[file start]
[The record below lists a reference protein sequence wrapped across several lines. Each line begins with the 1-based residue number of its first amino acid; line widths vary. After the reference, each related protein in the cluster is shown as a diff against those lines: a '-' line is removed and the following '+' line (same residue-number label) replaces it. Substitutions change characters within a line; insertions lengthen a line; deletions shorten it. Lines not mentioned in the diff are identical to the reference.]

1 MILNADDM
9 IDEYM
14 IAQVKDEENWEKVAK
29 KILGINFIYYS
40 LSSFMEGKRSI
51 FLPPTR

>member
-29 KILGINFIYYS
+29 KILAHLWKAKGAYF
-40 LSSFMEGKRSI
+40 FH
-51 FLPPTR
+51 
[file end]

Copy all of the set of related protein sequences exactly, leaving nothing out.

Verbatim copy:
[The record below lists a reference protein sequence wrapped across several lines. Each line begins with the 1-based residue number of its first amino acid; line widths vary. After the reference, each related protein in the cluster is shown as a diff against those lines: a '-' line is removed and the following '+' line (same residue-number label) replaces it. Substitutions change characters within a line; insertions lengthen a line; deletions shorten it. Lines not mentioned in the diff are identical to the reference.]

1 MILNADDM
9 IDEYM
14 IAQVKDEENWEKVAK
29 KILGINFIYYS
40 LSSFMEGKRSI
51 FLPPTR

>member
-29 KILGINFIYYS
+29 KILAHLWKAKGAYF
-40 LSSFMEGKRSI
+40 FH
-51 FLPPTR
+51 